This weekend we celebrate the 4th of July.
Across the USA, Independence Day Celebrations are filled with flags, parades, families and barbecues. However the ideals behind our Independence are rooted in something very different. It is a day that celebrates radical ideas, revolution and organizing one’s community to stand up against the status quo to fight for justice and equality.
Did you know that when the initial battles in the Revolutionary War broke out in April 1775, few colonists desired complete independence from Great Britain, and those who did were considered radical?
Think about this. One year before Thomas Jefferson drafted the Declaration of Independence, the desire for complete independence from the “mother country” was a radical idea. Those who embraced it were radicals, on the margins, living on the edge. Sound familiar? How can this be applied to today's United States of America?
These radicals were the people that are the heart of our nation and that continue to lead patriotic movements fighting for the freedom of all people residing on our land. People that throughout history lead the American Revolution, The Abolitionist Movement, The Women’s Rights Movement and the Civil Rights Movement.
Think of the progress that has taken place thanks to the patriotic leaders of these movements.
Who does our current society label as radicals? Who are our current founding mothers and fathers -- shaping and radically re-imagining what a free and liberated United States of America looks like?
They are people that gather at churches, schools, neighborhood homes and community centers, radically imagining ways that we as Americans could all live safer, happier and more peaceful lives.
It starts with a few people who step forward with a radical idea. It may be an idea that is so different from mainstream thinking that others mock it or laugh at it. People certainly did back in 1775 as the initial conflict ignited. Over time, however, things evolve. More people buy in. Eventually, it doesn’t feel quite so radical. (Growing Leaders, Elmore)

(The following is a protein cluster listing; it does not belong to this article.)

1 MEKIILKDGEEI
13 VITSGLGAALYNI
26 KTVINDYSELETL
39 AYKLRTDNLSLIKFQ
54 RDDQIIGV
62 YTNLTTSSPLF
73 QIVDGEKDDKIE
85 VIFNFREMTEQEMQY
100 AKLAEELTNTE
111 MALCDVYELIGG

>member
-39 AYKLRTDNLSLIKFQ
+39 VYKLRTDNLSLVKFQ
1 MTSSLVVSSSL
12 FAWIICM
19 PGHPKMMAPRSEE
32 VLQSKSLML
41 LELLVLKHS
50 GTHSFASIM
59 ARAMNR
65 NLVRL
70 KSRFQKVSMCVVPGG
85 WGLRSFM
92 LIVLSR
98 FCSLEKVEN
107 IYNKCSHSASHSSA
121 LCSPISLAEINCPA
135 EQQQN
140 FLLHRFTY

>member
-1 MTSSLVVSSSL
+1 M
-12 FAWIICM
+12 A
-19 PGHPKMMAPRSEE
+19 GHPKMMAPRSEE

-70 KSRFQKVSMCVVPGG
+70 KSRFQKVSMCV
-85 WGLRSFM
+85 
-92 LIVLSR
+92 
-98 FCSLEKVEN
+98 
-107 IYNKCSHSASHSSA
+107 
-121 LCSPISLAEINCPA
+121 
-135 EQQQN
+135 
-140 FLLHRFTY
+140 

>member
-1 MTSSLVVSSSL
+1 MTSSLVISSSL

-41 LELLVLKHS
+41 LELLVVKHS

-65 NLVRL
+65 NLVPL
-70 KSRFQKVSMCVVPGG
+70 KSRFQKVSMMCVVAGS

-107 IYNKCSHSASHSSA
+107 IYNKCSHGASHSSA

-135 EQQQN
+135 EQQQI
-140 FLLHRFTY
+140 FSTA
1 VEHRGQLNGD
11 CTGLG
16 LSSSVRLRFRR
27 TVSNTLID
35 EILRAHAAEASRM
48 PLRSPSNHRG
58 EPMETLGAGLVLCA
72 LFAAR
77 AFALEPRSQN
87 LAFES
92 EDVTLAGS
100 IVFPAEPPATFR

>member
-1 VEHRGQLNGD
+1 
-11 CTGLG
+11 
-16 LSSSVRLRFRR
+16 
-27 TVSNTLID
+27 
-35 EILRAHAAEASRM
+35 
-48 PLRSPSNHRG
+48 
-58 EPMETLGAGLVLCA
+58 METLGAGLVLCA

In the days and weeks following our Independence Day Celebrations, as the fireworks are cleaned up and we go back to our everyday lives, don’t forget we still need positive change.
Maybe you’re the person who needs to step up.
Maybe in 10 years the idea of ending the era of policing won't seem radical, but will seem like our obvious evolution towards a more peaceful humanity. Imagine a world where same sex couples marrying was radical, where interracial marriages was revolutionary or where women as equal humans was thought to be unrealistic.
Where can your imagination take you? What ways you can you be the ultimate patriot and radically imagine a better, more just world for all the humans on this planet?
What marvelous and radical ideas do you have today? Have you collected a small group of people who buy into it like you do? Have you written anything that explains why the idea is an improvement? Have you given people enough time to embrace it?
That’s usually how change takes place.
How can YOU get involved? SIMPLE!
Step#1: Be listening and looking for little things you can do to support radical ideals locally: go to a beach cleanup and ask the organizers how you can get more involved, attend a city hall meeting & research an issue being discussed or go on nextdoor.com to see what kind of local organizing is happening. Here are some organizations radicalizing the way we think: Algalita, Orange County Interfaith Council, Resiliance OC, OC Human Relations, OC United, OC Coastkeeper, LGBT Center OC.
Step #2: Write your radical ideas down on paper and schedule community events into your calendar. Then share those ideas with a friend and invite them to an event.
Step #3: Listen to the radical ideas of others and before brushing them off as unrealistic or too idealistic, really think about how that idea may make your community a better place. Maybe the radical idea just needs more support.
To learn more about how students can get involved in social innovation projects, internships, volunteer opportunities or develop their leadership skills, contact Mentor Me Learning, or go to their website programs page.